Sundials, Mean Time, and the Equation of Time.

One of the first applications of astronomy in the ancient world was keeping track of time and the seasons.  For agricultural societies, knowing when to plant and reap crops was extremely important; in addition, you will notice that many holidays are celebrated near or on days of astronomical events (e.g., the winter solstice or the first moon after the spring equinox).

The first time used was Apparent Time, which is based on the position of the sun (i.e., where the sun appears in the sky).  This is the time that you would read on a sundial.  The basic defining characteristic of Apparent Time is noon, which occurs when the sun is on the meridian.

A slight problem arises with Apparent Time, however, once you begin using a watch: every day is not exactly the same length (although the average is still 24 hours).  This is due to a number of reasons, two important ones being that the Earth's motion as it orbits the sun is non-uniform and that Apparent Time is assumed to be measured from the equator.    (You would also have to adjust for the fact that Storrs is not at the center of the Eastern Time Zone, but 11 minutes east.)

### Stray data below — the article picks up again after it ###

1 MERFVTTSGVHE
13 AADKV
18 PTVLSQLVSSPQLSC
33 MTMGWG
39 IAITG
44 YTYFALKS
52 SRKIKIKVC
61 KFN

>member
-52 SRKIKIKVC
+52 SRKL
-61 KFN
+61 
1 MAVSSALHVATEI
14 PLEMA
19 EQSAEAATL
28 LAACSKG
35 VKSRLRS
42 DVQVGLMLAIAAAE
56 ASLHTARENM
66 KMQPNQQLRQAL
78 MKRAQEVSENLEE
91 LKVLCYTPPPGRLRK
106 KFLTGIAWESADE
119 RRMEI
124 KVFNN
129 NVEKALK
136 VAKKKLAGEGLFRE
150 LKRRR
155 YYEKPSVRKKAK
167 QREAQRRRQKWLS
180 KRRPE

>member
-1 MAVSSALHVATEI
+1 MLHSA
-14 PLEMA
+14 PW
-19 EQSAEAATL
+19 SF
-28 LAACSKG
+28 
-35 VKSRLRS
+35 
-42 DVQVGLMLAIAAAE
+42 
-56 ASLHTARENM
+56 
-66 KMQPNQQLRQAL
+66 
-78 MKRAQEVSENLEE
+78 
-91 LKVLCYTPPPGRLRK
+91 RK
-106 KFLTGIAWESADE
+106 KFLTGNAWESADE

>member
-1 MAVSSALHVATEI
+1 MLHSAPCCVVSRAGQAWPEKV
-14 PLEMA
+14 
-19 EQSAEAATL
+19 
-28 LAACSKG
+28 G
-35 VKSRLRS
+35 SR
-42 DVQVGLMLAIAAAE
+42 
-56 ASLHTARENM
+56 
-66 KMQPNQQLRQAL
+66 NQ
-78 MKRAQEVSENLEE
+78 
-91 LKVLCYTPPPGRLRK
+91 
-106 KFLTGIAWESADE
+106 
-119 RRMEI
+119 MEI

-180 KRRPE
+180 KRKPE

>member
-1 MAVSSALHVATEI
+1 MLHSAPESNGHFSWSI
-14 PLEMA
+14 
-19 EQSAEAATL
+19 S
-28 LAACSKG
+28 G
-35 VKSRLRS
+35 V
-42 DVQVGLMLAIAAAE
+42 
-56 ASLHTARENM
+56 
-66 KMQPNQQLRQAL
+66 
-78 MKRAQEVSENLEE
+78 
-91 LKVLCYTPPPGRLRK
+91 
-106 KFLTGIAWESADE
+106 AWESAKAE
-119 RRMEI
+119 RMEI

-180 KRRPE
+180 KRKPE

So if you wanted to use Apparent Time, you would have to adjust your watch every day.  To avoid these problems the concept of Mean Time is used.  (Here "mean" refers to the arithmetic mean: an average.)  The Mean Time is based on the mean, or average, position of the sun, and assumes that each day is exactly 24 hours long.  In other words, it assumes the Earth travels uniformly around the sun.  Mean Time is the time you use every day.

So if you read the time from a sundial, how do you know what the Mean Time is? The Equation of Time is a function that shows the difference between Apparent Time and Mean Time.  The Equation of Time takes into account all the small adjustments for the Earth's movement and provides one amount to add or subtract from the sundial reading.

Equation of Time

The figure of the Equation of Time above may look familiar: it is also on a plaque on the base of the sundial behind the UConn Student Union.  An astronomical almanac or ephemeris will give the Equation of Time down to about 1 second.

For example, if the sundial reads 12:00 noon on May  14, when the Equation of Time is about +4 minutes, then the adjustment would be:

MT = AT - E/T - (Distance from Center of Time Zone)  + Daylight Savings

MT = 12:00 nn - (4 min) - (11 min) + 1 h = 12:45 pm


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 This page was last updated on 27 March 1998
and is © 1998 by Jim McDonald.